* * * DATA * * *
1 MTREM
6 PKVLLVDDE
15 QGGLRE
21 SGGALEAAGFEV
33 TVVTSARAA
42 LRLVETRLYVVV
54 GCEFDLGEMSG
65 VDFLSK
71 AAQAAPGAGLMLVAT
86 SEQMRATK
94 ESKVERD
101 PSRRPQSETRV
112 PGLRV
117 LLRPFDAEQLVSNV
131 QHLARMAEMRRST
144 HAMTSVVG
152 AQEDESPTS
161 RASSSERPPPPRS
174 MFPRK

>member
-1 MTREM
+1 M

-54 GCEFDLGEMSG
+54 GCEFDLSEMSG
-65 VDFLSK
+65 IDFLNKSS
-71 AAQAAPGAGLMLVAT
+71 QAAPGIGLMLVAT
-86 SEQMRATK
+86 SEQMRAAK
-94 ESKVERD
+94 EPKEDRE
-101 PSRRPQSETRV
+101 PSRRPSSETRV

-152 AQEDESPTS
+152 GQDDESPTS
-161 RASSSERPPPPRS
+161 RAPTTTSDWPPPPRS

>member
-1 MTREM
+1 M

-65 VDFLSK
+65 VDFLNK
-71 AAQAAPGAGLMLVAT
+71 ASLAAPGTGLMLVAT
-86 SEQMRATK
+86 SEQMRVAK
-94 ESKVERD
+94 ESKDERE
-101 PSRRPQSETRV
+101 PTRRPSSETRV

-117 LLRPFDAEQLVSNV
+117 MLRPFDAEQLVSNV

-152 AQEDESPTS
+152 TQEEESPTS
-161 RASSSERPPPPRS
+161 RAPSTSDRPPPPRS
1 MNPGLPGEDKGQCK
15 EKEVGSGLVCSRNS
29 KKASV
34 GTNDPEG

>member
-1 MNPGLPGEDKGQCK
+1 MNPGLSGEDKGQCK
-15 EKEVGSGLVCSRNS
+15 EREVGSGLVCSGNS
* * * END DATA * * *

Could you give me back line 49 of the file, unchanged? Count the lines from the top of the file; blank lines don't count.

+94 ESKDERE